A president would also want the job, as opposed to some poor intellectually feeble snob out of his depth forever moaning that he doesn’t get enough influence on politics.
And it wouldn’t cost us so much. They could have one palace, instead of 8. They would have met real people before, and not have been brought up surrounded by flunkeys.
Of course, we’d get a duff Head of State occasionally – but….we do anyway. And if we get a Boris, we can always vote him out.
Finally, in these political times, consider that the queen gets £13m annually, and Prince Charles gets £19m from the Duchy of Cornwall.
Michael D Higgins, the poet president of Ireland has a salary of €270,000.
One of his first acts when elected…. was to reduce it to €207,000.
Well played Mr President.
4 thoughts on “Who’d be POTUK?”
And the Windsors, with their innate leadership skills and gravitas, could stand for election if they wanted. Actually put themselves to the test and see if the public really do hold them in such esteem.
As for me – Michael Palin would get my vote
I’ve listened to that recording three times in a row, and it gets funnier each time I replay it!
Yes to Michael Palin, but also yes to John Cleese for Vice President (who turned down a barony and a CBE so props to him). They can roll out the Windsor lot for the Upper Class Twit of the Year competition!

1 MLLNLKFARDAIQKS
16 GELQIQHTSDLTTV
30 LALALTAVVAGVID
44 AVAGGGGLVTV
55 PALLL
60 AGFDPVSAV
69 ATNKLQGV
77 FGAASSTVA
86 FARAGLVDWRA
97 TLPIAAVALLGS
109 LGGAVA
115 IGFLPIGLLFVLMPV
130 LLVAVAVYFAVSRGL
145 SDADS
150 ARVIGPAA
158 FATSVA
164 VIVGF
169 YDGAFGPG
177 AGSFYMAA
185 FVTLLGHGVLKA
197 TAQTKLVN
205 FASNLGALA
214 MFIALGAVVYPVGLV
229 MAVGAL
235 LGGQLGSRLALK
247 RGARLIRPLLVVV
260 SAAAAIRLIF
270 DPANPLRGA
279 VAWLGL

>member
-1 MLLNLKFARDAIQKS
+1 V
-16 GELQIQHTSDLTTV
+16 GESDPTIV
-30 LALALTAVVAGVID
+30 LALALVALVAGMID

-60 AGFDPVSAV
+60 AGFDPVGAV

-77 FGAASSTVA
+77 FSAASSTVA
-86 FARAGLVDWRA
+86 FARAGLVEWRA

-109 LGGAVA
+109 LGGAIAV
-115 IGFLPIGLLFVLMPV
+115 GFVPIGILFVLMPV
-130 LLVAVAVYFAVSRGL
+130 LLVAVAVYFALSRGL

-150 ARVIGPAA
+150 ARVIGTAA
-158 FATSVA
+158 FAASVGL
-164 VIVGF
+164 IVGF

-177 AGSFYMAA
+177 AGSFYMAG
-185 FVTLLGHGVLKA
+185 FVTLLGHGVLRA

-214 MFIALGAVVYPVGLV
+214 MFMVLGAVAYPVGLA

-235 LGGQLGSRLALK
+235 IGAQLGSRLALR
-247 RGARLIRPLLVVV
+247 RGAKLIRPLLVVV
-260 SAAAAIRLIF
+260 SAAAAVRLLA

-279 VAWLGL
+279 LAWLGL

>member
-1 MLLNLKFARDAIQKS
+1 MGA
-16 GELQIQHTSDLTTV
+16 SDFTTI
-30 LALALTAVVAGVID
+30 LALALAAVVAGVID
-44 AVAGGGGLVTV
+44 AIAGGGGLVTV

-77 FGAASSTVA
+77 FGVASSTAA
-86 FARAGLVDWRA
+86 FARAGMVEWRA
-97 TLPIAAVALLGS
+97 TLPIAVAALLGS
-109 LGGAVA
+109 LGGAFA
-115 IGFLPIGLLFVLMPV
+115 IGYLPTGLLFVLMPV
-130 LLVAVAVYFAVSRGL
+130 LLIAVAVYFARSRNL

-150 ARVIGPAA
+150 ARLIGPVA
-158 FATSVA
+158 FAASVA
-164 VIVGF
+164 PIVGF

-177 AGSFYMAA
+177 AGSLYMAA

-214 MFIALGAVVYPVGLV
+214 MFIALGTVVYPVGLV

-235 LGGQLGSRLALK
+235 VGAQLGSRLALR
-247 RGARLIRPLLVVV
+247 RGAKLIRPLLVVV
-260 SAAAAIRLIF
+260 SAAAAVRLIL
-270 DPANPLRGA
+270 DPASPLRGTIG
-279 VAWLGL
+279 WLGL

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What we see happening, particularly in India, is that those politicians that have worked hard with the party throughout their years, are generally not too controversial nationally and have not hit the highest office (namely that of the prime minister) are handed their party’s nomination for the presidency. One doesn’t have to go further than Pranab Mukherjee, President of India, who served as the country’s Foreign, Defence, Commerce and Finance Minister over his five decades in politics. He didn’t get the nod for the top job, however, because dynastic politics in the Indian National Congress party, of which he is a member, meant that only a Gandhi could realistically be nominated to run for prime minister. However, his generally-respectable nature, in combination with his long service to the nation, meant he was nominated for, and subsequently won, the 2012 Indian presidential election.
In the UK, this process would most likely not be followed in the same way; while candidates may have liberal or conservative views, they should definitely not be nominated by parties. This would give easy rise to party politics rearing its ugly head all the way up to the head of state’s office. However, the point to be made is that anyone who runs for President should have served the nation in a substantial way (note this would not be only restricted to politics), should be a respected figure and suitable figurehead nationwide and should be able to exercise the duties of the head of state with impartiality. Whether that be someone like Michael Palin, who has never been a career politician, or a career politician who is able to rise above party politics, it would be for the better to have a member of the general populace head up the executive branch.